The charity brap highlights that when we assume a resident can’t think or do something independently, we risk leading to ‘an infringement of their human right’ (Right in roles: resource pack: resident engagement).

We looked at positive approaches to risk more thoroughly in Freedom to choose/Free to take risks. The point here is that the argument that an activity may potentially be too ‘risky’ should never be used thoughtlessly: it can so easily be a barrier to choice and independence.

Activities, interests and ambitions

It is important that older people in care homes have the opportunity to take part in activity, including activities of daily living, that helps to maintain or improve their health and mental wellbeing. They should be encouraged to take an active role in choosing and defining activities that are meaningful to them. Whenever possible, and if the person wishes, family, friends and carers should be involved in these activities. This will help to ensure that activity is meaningful and that relationships are developed and maintained.

NICE 2013

For many years, public policy has made the value of ‘meaningful’ or ‘quality’ activity to people using social care services very clear, particularly, but not only, to those in residential settings. In 2013, for example, the National Institute for Health and Care Excellence (NICE) published a quality standard which laid down what kind of activity a good care home would offer older residents.

Activities, in this context, were aimed at supporting people’s mental and physical heath. But the debates about wellbeing, and person-centred care, have clarified and extended this. ‘Activities’, in adult social care services must support a person’s dignity – their:

  • self-awareness and self-respect
  • autonomy, choice and independence
  • connectedness, to their families, friends and networks, and to the wider community
  • ambitions for the rest of their life.

Meeting people’s expectations and ambitions

A large part of dignity in care is making sure we understand each individual’s specific needs and wants. In short, dignity in care means:

  • autonomy – making your own decisions including getting out when you want to
  • choice – a range of opportunities
  • retaining your personal history
  • identity
  • maintaining links to communities, families and friends.

Designing an activities schedule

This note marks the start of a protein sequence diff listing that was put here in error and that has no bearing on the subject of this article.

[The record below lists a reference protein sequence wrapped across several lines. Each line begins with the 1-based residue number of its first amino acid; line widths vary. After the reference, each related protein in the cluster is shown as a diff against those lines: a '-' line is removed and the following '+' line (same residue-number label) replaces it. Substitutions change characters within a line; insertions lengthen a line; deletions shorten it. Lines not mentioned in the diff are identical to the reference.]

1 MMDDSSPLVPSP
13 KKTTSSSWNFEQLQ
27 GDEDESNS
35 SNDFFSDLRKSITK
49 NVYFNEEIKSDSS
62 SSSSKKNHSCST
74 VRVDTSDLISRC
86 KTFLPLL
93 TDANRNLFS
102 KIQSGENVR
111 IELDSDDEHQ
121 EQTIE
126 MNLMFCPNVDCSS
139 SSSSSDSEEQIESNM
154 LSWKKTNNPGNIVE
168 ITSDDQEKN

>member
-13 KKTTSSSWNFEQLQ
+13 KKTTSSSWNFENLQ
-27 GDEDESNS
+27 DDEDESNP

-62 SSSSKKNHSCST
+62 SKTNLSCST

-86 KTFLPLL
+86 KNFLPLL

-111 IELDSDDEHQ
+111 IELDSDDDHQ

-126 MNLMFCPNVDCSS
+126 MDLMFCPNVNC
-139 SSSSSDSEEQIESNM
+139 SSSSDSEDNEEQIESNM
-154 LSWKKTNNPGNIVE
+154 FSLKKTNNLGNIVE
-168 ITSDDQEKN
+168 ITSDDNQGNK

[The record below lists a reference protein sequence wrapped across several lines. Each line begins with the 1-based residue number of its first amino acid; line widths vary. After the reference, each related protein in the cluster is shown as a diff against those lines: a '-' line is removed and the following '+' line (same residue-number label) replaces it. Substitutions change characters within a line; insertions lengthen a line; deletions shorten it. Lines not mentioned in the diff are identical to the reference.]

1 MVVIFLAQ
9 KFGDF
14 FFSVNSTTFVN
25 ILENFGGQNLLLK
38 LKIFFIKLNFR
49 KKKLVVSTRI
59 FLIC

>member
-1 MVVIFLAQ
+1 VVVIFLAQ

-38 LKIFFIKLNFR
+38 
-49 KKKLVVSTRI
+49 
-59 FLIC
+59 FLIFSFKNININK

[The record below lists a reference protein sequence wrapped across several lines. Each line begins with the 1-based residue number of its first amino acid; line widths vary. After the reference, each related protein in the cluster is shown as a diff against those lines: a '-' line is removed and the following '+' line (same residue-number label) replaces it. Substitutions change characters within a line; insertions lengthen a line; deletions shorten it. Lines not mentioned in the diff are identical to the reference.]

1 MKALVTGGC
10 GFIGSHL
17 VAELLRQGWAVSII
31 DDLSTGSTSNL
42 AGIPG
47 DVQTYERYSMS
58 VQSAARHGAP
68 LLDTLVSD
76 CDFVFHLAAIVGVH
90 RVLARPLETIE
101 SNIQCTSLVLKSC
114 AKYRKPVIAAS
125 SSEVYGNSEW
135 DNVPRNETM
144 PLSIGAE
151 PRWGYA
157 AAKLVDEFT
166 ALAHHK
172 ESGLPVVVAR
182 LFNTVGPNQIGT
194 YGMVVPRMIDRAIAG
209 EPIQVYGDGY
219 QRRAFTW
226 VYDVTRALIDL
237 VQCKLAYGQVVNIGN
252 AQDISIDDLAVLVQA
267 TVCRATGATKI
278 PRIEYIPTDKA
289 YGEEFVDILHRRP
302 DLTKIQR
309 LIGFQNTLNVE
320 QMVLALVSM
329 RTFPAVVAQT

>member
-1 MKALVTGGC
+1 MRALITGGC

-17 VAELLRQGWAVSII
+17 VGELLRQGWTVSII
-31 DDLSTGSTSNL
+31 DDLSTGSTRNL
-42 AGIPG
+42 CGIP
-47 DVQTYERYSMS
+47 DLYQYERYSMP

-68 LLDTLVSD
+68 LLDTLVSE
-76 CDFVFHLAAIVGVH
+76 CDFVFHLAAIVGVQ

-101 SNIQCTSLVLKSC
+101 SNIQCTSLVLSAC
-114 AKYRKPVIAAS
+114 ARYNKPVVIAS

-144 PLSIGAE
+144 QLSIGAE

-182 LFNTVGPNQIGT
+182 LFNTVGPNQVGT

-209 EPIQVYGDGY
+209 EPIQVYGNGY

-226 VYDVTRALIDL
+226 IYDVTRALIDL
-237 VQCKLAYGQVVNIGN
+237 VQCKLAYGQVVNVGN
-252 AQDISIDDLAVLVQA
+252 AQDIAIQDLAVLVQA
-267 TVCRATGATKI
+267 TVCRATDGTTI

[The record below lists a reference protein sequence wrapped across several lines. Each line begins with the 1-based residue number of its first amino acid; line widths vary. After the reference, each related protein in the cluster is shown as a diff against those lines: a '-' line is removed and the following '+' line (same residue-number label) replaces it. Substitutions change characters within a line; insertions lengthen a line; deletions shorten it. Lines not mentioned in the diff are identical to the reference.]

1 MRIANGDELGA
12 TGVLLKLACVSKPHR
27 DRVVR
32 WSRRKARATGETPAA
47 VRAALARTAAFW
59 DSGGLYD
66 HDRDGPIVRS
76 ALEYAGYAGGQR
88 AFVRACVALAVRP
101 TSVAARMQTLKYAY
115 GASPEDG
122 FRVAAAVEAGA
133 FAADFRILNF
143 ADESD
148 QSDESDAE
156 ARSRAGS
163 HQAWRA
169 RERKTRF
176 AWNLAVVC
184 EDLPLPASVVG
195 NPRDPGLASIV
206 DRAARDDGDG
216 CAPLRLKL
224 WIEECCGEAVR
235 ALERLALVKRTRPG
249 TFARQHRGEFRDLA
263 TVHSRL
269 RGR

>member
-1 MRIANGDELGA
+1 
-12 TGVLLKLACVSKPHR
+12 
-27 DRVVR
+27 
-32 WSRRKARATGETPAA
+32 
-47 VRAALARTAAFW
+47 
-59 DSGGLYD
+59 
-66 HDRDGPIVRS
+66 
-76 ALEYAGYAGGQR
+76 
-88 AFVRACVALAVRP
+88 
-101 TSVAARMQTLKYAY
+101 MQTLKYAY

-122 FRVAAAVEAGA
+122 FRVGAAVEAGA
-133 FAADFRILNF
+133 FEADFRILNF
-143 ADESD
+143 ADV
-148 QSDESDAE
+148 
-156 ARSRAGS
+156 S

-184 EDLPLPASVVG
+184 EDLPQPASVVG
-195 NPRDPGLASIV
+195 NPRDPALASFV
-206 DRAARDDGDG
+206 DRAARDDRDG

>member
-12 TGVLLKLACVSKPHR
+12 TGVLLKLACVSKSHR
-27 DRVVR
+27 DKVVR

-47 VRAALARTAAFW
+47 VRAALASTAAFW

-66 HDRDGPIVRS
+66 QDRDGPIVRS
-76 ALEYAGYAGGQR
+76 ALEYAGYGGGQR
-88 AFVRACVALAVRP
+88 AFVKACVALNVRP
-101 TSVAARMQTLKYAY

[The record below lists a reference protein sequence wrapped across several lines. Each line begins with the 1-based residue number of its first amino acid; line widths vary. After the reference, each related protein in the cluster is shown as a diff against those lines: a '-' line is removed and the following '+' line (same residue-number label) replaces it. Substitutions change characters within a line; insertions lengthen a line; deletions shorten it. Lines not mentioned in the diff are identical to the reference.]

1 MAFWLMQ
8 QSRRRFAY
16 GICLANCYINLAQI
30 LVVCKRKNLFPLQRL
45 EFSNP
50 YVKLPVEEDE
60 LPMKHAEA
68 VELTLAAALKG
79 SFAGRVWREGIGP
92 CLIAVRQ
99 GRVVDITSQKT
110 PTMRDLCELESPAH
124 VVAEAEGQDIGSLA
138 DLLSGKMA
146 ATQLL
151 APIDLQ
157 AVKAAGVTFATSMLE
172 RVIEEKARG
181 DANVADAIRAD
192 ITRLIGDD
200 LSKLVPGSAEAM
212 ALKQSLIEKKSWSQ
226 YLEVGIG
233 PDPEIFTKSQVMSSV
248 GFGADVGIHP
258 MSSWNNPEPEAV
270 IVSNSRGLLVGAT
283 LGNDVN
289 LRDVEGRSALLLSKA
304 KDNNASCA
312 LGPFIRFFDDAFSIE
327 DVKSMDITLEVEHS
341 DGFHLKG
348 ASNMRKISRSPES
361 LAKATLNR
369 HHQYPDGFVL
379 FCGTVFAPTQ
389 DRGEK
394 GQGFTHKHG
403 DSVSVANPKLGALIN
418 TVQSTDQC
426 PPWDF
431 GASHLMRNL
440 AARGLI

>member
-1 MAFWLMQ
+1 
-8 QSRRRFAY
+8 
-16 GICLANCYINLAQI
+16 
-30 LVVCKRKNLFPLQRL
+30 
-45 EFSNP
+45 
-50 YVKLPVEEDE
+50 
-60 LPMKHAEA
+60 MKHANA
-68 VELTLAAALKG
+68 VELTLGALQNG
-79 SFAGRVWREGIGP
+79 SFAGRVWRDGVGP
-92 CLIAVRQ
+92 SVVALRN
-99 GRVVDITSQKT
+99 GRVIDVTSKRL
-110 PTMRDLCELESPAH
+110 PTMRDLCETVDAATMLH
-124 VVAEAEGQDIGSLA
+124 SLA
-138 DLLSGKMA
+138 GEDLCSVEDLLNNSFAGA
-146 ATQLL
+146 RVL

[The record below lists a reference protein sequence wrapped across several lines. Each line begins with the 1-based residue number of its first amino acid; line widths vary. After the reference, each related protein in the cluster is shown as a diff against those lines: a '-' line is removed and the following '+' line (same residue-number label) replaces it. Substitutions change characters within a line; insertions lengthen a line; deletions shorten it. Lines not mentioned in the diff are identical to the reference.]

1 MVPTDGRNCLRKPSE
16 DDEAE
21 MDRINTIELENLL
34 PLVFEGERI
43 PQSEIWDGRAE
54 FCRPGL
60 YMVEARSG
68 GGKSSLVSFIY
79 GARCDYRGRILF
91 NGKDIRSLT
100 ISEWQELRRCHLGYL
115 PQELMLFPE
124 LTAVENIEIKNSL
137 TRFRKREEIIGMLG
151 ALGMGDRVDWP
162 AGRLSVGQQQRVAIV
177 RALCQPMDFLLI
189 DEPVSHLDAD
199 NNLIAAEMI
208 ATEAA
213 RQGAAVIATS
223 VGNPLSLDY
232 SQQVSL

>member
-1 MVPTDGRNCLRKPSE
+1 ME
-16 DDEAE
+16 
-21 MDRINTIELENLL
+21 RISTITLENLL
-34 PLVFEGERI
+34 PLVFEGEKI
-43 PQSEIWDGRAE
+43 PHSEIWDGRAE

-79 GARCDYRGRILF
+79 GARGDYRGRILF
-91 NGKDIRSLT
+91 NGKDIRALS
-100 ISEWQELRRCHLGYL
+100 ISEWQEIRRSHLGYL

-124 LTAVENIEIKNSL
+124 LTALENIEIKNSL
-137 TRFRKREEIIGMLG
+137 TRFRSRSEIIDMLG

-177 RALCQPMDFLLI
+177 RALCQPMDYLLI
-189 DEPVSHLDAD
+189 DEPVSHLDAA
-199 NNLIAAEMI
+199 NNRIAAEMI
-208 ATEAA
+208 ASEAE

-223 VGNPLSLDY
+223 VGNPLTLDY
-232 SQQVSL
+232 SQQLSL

In the video you will hear Andrea Sutcliffe, CBE, talk about how an imaginative approach to the creative arts can enliven residential care services – for both residents and staff.

Andrea Sutcliffe, CQC, on creative arts in care homes

See the full Arts and care homes project.

Here are some examples of types of activity you can consider, and of the contexts for the various types suggested

Arts and crafts

Domestic tasks

Music, singing, dancing and fitness

Books and learning

Intergenerational work and technology


In addition to the examples listed above, there are a wide range of imaginative ideas out there: projects providing drama and entertainment, or transport and company, based in community centres or hubs. There are also breakfast clubs and lunch clubs, and groups extending leisure activities across boundaries that could otherwise separate them from people who use adult social services.

For many more ideas, and guidance, see Arts in Care Homes.

Dignity in care: promoting well-being


Dignity and inclusion: the connection is clear. In this section we have seen that inclusion means:

  • being able to take part in everyday activities which most people regard as ‘normal’
  • relationships between people and with the community support self-respect, autonomy and resilience
  • protection from barriers to joining in, which are linked to outdated ideas of ‘risk’
  • that all the ways of excluding people derived from stereotypes, fear of ‘difference’, racism and ignorance about rights to equality are recognised and shunned.

The section ended with examples of the many different ways on which providers are supporting inclusion and involvement through ‘meaningful activity’ in the community.